Welcome to episode #103 of the Super Data Science Podcast. Here we go!
Today's guest is Data Science Freelance Consultant, Emanuele Carbone
You probably believe that it takes at least three years of data science practice to begin a career in this space. What if I told you it can take you just one year to get started?
In this episode, Emanuele will explain just how he defied the norm, leaving a career in marketing research and website development to become a consultant in data science, all in the span of one year.
Get inspired by this 23-year old who has created an amazing career for himself, engaging with C-Suite executives to find data-based solutions.
Tune in now!
In this episode you will learn:
- From marketing research to data science- how it all began (4:48)
- Helping people answer important questions is the greatest fulfillment (10:39)
- The concepts will always be more important than the tools (14:41)
- Emanuele’s advice on how to get started in data science (12:41)
- If customers don’t see value in what you do, they won’t buy from you (20:35)
- After mastering the basics, mapping out a progression of skills (24:16)
- Why Emanuele’s dream is to become a professor (30:36)
- 40 pages of Excel was a perfect solution for cash flow forecasting (34:13)
- Data science is evolving, position yourself for the future (42:32.4)
- The Golden Age of data science (45:15)
Items mentioned in this podcast:
- Freakonomics by Steven D. Levitt and Stephen J. Dubner
Kirill: This is episode number 103 with data science freelance consultant, Emanuele Carbone.
[Background music plays]
Welcome to the SuperDataScience podcast. My name is Kirill Eremenko, data science coach and lifestyle entrepreneur, and each week we bring inspiring people and ideas to help you build your successful career in data science. Thanks for being here today, and now let’s make the complex simple.
[Background music plays]
Welcome back to the SuperDataScience podcast. Today I’ve got a very inspiring episode for you. I’ve got Emanuele Carbone on the show, Emanuele is a student who Hadelin and I met during our road trip through Europe this summer. And why is this episode so inspiring? Well, this episode is so inspiring because Emanuele has only been in data science for just over a year and he is already running his own freelancer business where he is helping out massive companies with data science. He’s working with one of the top football analytics companies in Europe, he is helping a restaurant, he is doing a forensic project on the side as well in data science. Why I love this episode so much is because of the simplicity of Emanuele’s approach.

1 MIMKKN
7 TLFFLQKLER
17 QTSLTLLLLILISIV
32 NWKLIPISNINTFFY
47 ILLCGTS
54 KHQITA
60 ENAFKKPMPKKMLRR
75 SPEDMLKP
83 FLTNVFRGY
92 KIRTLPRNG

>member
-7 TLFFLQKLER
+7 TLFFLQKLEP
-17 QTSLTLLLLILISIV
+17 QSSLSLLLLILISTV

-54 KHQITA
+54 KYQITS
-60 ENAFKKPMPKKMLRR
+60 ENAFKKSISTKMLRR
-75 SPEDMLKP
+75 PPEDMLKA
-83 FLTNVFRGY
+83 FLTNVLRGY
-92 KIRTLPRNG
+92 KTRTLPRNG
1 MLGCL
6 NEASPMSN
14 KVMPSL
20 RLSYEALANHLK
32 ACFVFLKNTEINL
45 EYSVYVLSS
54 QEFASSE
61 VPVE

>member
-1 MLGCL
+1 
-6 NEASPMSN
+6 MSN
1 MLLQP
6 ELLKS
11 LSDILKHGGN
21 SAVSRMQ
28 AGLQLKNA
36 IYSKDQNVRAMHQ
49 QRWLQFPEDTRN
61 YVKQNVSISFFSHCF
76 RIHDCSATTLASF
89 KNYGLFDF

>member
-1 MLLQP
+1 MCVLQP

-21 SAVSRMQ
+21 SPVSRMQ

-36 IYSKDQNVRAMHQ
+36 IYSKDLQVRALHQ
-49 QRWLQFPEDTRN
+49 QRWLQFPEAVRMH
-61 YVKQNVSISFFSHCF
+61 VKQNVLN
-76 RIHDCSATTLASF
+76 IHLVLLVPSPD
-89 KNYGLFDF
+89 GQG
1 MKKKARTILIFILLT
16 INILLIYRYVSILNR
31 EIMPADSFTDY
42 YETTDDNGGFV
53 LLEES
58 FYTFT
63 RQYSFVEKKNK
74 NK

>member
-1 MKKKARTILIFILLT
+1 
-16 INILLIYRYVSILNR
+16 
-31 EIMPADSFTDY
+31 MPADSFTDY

When Emanuele started out, he just went and learned something that he was very excited about, he learned Tableau. The two skills that he brings to the table when dealing with clients are Tableau and Excel. That’s it. Just simply with those two tools, even without any advanced complex machine learning or deep learning or artificial intelligence, without any R or Python, he doesn’t need any of that. He just takes Tableau and Excel and he brings them, and he shows how he can add massive value to clients and they hire him, and they love him, and he loves his job, he is his own boss, he does what he wants, he works when he wants. And all of this, he created all this for himself just within one year of getting into data science. This podcast really shows, and Emanuele’s example really shows that you can, if you really want to, you can find a niche for yourself and you can bring value to the world, even without spending years and years and years of learning data science.
I personally liked this podcast a lot and at the end, we actually discuss with Emanuele why that is the case right now, and why right now, this day and age that we’re living in, why this is the golden era of data science. This is not going to last for much, much longer, this is the time and the opportunity to get into this space. So, if you want to get inspired, you want to get excited, then this podcast is for you. Without further ado, I bring to you Emanuele Carbone, freelance data science consultant.
[Background music plays]
Welcome back everybody to the SuperDataScience podcast. Today I’ve got an exciting guest, my friend from Italy, Emanuele Carbone. Emanuele, how are you going today?
Emanuele: Hi. Very well, thank you. I’m really excited to be here, it’s such a great opportunity to be able to speak with you again.